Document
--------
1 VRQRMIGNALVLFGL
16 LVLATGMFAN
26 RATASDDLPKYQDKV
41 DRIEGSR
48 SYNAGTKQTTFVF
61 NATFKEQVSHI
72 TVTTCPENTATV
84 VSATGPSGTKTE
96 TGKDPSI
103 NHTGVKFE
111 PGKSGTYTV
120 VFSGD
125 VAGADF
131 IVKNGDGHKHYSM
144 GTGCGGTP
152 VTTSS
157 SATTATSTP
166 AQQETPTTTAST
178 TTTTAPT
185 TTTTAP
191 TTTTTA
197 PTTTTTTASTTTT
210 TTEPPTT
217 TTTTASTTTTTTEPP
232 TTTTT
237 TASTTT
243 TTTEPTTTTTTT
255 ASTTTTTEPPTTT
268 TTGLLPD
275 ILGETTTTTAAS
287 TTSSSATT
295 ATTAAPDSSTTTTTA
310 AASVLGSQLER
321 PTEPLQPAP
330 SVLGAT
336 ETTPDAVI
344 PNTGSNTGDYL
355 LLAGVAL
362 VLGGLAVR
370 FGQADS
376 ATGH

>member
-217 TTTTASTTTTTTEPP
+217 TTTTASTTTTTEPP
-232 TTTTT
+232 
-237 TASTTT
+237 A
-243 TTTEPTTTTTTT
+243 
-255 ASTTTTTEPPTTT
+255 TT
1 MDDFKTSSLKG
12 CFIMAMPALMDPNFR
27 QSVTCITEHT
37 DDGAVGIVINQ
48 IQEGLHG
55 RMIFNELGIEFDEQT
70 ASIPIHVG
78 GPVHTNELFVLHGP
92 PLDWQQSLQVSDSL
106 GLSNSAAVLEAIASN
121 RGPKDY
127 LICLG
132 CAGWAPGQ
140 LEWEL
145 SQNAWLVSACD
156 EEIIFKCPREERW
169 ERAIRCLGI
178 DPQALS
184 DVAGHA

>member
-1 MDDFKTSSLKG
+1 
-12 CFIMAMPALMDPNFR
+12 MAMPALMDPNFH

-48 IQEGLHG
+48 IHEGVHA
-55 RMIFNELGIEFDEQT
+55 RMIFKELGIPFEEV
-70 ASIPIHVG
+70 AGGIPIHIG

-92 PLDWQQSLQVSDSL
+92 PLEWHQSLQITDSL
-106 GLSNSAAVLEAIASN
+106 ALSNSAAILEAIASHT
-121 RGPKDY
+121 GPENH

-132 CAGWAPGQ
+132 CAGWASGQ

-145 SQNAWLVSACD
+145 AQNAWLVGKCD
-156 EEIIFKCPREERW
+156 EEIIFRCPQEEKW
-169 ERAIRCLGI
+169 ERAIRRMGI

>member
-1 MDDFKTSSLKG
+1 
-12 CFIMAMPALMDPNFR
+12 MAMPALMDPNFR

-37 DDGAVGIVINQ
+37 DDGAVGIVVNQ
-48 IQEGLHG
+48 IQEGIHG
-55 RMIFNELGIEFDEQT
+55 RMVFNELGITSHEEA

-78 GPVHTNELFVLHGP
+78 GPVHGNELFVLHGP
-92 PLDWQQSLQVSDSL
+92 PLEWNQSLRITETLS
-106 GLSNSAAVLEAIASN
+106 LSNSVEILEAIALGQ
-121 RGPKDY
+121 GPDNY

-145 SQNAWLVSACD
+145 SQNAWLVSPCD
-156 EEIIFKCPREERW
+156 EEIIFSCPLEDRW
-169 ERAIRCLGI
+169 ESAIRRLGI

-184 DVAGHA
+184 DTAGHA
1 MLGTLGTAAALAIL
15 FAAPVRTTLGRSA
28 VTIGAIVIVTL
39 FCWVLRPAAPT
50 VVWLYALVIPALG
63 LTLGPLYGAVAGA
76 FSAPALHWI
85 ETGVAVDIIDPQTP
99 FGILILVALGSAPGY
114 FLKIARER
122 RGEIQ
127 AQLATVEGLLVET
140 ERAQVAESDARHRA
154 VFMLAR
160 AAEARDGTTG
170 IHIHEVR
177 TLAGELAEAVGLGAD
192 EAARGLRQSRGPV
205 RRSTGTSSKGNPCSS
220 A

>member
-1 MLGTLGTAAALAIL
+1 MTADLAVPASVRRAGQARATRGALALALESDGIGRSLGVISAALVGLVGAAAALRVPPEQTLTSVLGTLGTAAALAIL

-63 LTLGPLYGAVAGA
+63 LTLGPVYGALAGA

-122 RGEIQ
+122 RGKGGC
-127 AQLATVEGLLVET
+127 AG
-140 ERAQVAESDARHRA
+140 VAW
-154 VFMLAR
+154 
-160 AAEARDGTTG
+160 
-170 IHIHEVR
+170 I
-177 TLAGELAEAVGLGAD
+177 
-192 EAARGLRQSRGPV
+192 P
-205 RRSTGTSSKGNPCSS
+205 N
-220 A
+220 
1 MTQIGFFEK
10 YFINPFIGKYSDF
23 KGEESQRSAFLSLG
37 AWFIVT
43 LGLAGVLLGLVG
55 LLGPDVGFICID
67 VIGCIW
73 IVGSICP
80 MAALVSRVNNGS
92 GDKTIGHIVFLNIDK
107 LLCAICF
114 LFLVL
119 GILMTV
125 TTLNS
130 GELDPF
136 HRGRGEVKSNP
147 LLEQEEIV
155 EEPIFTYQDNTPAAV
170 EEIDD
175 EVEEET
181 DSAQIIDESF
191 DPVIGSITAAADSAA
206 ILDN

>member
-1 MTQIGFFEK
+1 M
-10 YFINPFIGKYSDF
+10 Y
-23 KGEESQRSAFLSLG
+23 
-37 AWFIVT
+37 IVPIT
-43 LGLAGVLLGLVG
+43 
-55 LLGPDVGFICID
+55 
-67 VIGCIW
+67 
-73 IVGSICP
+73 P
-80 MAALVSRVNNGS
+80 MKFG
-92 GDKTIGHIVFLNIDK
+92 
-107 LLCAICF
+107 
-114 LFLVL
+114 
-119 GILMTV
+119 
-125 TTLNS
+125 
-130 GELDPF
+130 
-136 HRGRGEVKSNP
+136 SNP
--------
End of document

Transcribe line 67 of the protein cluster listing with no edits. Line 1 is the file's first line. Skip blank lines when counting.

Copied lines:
145 SQNAWLVSACD